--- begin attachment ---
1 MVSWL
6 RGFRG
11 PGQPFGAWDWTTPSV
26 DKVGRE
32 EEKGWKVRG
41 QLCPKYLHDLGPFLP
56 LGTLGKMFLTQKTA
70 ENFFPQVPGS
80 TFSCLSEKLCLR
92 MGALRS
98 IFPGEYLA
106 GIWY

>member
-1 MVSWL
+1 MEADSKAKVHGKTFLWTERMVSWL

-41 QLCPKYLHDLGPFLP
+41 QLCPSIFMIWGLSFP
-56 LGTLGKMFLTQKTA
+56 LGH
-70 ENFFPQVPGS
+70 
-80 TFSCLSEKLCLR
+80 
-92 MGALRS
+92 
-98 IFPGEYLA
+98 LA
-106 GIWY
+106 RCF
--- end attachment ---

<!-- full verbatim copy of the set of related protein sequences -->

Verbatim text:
1 MVSWL
6 RGFRG
11 PGQPFGAWDWTTPSV
26 DKVGRE
32 EEKGWKVRG
41 QLCPKYLHDLGPFLP
56 LGTLGKMFLTQKTA
70 ENFFPQVPGS
80 TFSCLSEKLCLR
92 MGALRS
98 IFPGEYLA
106 GIWY

>member
-1 MVSWL
+1 MEADSKAKVHGKTFLWTERMVSWL

-41 QLCPKYLHDLGPFLP
+41 QLCPSIFMIWGLSFP
-56 LGTLGKMFLTQKTA
+56 LGH
-70 ENFFPQVPGS
+70 
-80 TFSCLSEKLCLR
+80 
-92 MGALRS
+92 
-98 IFPGEYLA
+98 LA
-106 GIWY
+106 RCF